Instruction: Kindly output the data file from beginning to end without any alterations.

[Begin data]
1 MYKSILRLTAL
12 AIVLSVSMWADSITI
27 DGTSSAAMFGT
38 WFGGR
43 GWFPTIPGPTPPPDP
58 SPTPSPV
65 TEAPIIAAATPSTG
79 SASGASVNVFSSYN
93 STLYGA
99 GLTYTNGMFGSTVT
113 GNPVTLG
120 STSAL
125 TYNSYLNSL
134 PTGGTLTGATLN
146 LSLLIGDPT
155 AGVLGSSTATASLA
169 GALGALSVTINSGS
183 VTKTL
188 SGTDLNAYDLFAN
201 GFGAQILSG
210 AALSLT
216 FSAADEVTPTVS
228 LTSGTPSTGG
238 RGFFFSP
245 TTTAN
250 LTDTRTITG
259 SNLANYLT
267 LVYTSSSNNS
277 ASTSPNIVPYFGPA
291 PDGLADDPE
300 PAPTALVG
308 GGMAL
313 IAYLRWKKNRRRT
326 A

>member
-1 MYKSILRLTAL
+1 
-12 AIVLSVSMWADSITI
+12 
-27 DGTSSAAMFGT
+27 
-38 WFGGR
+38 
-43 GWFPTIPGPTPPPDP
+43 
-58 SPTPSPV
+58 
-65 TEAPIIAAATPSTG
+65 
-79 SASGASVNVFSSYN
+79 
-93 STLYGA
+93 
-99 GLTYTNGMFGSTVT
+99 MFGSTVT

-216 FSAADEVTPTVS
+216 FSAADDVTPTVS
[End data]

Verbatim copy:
1 MYKSILRLTAL
12 AIVLSVSMWADSITI
27 DGTSSAAMFGT
38 WFGGR
43 GWFPTIPGPTPPPDP
58 SPTPSPV
65 TEAPIIAAATPSTG
79 SASGASVNVFSSYN
93 STLYGA
99 GLTYTNGMFGSTVT
113 GNPVTLG
120 STSAL
125 TYNSYLNSL
134 PTGGTLTGATLN
146 LSLLIGDPT
155 AGVLGSSTATASLA
169 GALGALSVTINSGS
183 VTKTL
188 SGTDLNAYDLFAN
201 GFGAQILSG
210 AALSLT
216 FSAADEVTPTVS
228 LTSGTPSTGG
238 RGFFFSP
245 TTTAN
250 LTDTRTITG
259 SNLANYLT
267 LVYTSSSNNS
277 ASTSPNIVPYFGPA
291 PDGLADDPE
300 PAPTALVG
308 GGMAL
313 IAYLRWKKNRRRT
326 A

>member
-1 MYKSILRLTAL
+1 
-12 AIVLSVSMWADSITI
+12 
-27 DGTSSAAMFGT
+27 
-38 WFGGR
+38 
-43 GWFPTIPGPTPPPDP
+43 
-58 SPTPSPV
+58 
-65 TEAPIIAAATPSTG
+65 
-79 SASGASVNVFSSYN
+79 
-93 STLYGA
+93 
-99 GLTYTNGMFGSTVT
+99 MFGSTVT

-216 FSAADEVTPTVS
+216 FSAADDVTPTVS